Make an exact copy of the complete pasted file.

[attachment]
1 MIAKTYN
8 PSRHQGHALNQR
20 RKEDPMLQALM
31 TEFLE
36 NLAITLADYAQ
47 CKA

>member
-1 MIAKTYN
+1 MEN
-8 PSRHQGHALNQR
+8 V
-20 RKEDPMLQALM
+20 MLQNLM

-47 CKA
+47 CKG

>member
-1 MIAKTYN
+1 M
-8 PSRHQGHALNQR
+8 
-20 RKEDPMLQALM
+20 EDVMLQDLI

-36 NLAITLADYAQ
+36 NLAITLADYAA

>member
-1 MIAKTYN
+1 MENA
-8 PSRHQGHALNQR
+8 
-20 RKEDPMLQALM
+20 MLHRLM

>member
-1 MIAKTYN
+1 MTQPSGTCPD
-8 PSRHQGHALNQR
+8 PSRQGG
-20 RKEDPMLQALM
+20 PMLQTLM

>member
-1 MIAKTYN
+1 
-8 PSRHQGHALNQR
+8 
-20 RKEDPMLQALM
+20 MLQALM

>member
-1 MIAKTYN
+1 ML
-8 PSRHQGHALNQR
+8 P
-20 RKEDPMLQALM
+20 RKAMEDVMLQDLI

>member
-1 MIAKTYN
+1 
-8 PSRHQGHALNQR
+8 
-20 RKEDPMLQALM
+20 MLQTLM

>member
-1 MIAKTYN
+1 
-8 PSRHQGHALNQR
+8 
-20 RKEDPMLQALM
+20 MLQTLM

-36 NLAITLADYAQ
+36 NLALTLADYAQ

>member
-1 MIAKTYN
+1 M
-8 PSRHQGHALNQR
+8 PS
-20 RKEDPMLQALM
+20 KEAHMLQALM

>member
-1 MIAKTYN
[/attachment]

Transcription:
1 MIAKTYN
8 PSRHQGHALNQR
20 RKEDPMLQALM
31 TEFLE
36 NLAITLADYAQ
47 CKA

>member
-1 MIAKTYN
+1 MEN
-8 PSRHQGHALNQR
+8 V
-20 RKEDPMLQALM
+20 MLQNLM

-47 CKA
+47 CKG

>member
-1 MIAKTYN
+1 M
-8 PSRHQGHALNQR
+8 
-20 RKEDPMLQALM
+20 EDVMLQDLI

-36 NLAITLADYAQ
+36 NLAITLADYAA

>member
-1 MIAKTYN
+1 MENA
-8 PSRHQGHALNQR
+8 
-20 RKEDPMLQALM
+20 MLHRLM

>member
-1 MIAKTYN
+1 MTQPSGTCPD
-8 PSRHQGHALNQR
+8 PSRQGG
-20 RKEDPMLQALM
+20 PMLQTLM

>member
-1 MIAKTYN
+1 
-8 PSRHQGHALNQR
+8 
-20 RKEDPMLQALM
+20 MLQALM

>member
-1 MIAKTYN
+1 ML
-8 PSRHQGHALNQR
+8 P
-20 RKEDPMLQALM
+20 RKAMEDVMLQDLI

>member
-1 MIAKTYN
+1 
-8 PSRHQGHALNQR
+8 
-20 RKEDPMLQALM
+20 MLQTLM

>member
-1 MIAKTYN
+1 
-8 PSRHQGHALNQR
+8 
-20 RKEDPMLQALM
+20 MLQTLM

-36 NLAITLADYAQ
+36 NLALTLADYAQ

>member
-1 MIAKTYN
+1 M
-8 PSRHQGHALNQR
+8 PS
-20 RKEDPMLQALM
+20 KEAHMLQALM

>member
-1 MIAKTYN